New trial to help manage feral cats

Graeme Finlayson
Published 09 Jun 2020 
about  Bon Bon Station Reserve  
Eradicat® baits drying after being defrosted and sprayed with a Coopex solution in preparation for aerial baiting in the Flinders Ranges, SA.<br/> Eradicat® baits drying after being defrosted and sprayed with a Coopex solution in preparation for aerial baiting in the Flinders Ranges, SA.
Clint Taylor (Bon Bon Reserve Manager) and a ranger from the Flinders Ranges emptying Eradicat® into a specially designed hopper ready for aerial baiting.<br/> Clint Taylor (Bon Bon Reserve Manager) and a ranger from the Flinders Ranges emptying Eradicat® into a specially designed hopper ready for aerial baiting.
Feral cats are devastating to Australian wildlife. Camera traps are one of the methods we use to monitor their abundance on our reserves.<br/>Detections can then be used to develop estimates of cat density, indices of relative abundance and also examine ‘hotspots’ and activity times to assist with our control efforts. Feral cats are devastating to Australian wildlife. Camera traps are one of the methods we use to monitor their abundance on our reserves.
Detections can then be used to develop estimates of cat density, indices of relative abundance and also examine ‘hotspots’ and activity times to assist with our control efforts.

Feral cats are widely acknowledged as one of the key threats to much of our biodiversity throughout Australia and there are numerous projects around the country trying to reduce this threat through trapping, shooting and baiting programs.

Although baiting has mixed impacts on feral cats, there are a couple of baits that are now available or being trialled as ‘cat specific’ – they've been developed with the main focus of being more attractive to cats. One such bait, Eradicat® was developed in Western Australia, and although it has now been trialled across many places throughout Australia, it's still not freely available and must be part of a research project to further test its effectiveness for the control of feral cats.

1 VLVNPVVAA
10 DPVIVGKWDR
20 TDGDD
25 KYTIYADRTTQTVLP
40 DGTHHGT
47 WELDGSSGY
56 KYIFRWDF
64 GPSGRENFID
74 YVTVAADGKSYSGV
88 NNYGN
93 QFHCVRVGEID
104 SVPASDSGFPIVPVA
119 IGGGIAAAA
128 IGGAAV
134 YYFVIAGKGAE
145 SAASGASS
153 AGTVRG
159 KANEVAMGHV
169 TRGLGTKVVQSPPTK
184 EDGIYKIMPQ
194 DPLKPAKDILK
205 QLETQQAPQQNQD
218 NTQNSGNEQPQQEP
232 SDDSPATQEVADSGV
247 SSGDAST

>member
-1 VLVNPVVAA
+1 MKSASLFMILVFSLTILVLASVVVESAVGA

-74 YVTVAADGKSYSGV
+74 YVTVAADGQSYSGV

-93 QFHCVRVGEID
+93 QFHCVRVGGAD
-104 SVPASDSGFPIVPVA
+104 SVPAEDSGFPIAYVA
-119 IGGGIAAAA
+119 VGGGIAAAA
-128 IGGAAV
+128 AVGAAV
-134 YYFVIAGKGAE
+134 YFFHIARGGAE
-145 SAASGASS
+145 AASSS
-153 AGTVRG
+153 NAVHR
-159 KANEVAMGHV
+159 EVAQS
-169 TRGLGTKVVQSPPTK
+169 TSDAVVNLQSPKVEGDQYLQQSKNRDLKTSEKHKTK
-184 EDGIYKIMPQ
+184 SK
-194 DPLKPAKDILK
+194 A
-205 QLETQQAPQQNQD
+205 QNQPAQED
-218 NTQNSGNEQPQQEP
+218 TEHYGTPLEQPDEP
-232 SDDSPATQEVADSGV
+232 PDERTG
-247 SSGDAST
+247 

It’s taken more than a year to arrange, but a trial of Eradicat ® to help control feral cats on Bon Bon is finally set to happen across the winter months of 2020.

Eradicat® baits look like small chipolata sausages and they contain a mixture of kangaroo mince, chicken fat and various flavours and enhancers that have been developed over years of trial and error in Western Australia. The bait has already been deployed on our WA Midwest reserves but this will be the first time we’ve used it on our SA properties.

Recently, along with Bon Bon Reserve Manager Clint Taylor, we helped prepare Eradicat® baits for the Bounceback program at the old Oraparinna Shearers' Quarters in the Flinders Ranges, South Australia.

The Bounceback Program, is a landscape-scale conservation program throughout the Flinders, Gawlers and Olary Ranges, with a major goal of reducing the impact of foxes and feral cats in these regions. In recent years, Eradicat® baiting has been critical in the Flinders Ranges National Park to help protect the reintroduced populations of Idnya (Western Quolls) and Virlda (Brushtail Possums) that have been so far successfully released back into the park.

Bush Heritage is already working with the team from Bounceback on Boolcoomatta Station Reserve and we're seeing the benefits of this partnership from aerial fox baiting through the Olary Ranges, that has recently included Boolcoomatta.

The overall aims of the Eradicat® baiting trials are to test the effectiveness of Eradicat® baiting in reducing the feral cat population within the core monitoring area on Bon Bon Station Reserve as part of the current adaptive predator management program.

Eradicat® baits will be incorporated into our on-going predator monitoring framework and will include baits placed in front of cameras, along the sandpad monitoring tracks and also on key areas where we’ve identified cat activity (dunes and drainage lines) where feral cats are likely to be moving into our core management area.

We can then assess the uptake of these baits by both feral cats and any other off-target animals (including foxes) and assess the change in relative abundance of feral cats from our remote cameras and quarterly monitoring of sandpads.

It's hoped that Eradicat® baits will be another tool in our toolbox to help reduce introduced predators and get a step closer to our goal of implementing reintroductions on the reserve. Stay tuned!

More information on Operation Bounceback.

Clint Taylor (Bon Bon Reserve Manager) and a ranger from the Flinders Ranges emptying Eradicat® into a specially designed hopper ready for aerial baiting.<br/> Clint Taylor (Bon Bon Reserve Manager) and a ranger from the Flinders Ranges emptying Eradicat® into a specially designed hopper ready for aerial baiting.
Feral cats are devastating to Australian wildlife. Camera traps are one of the methods we use to monitor their abundance on our reserves.<br/>Detections can then be used to develop estimates of cat density, indices of relative abundance and also examine ‘hotspots’ and activity times to assist with our control efforts. Feral cats are devastating to Australian wildlife. Camera traps are one of the methods we use to monitor their abundance on our reserves.
Detections can then be used to develop estimates of cat density, indices of relative abundance and also examine ‘hotspots’ and activity times to assist with our control efforts.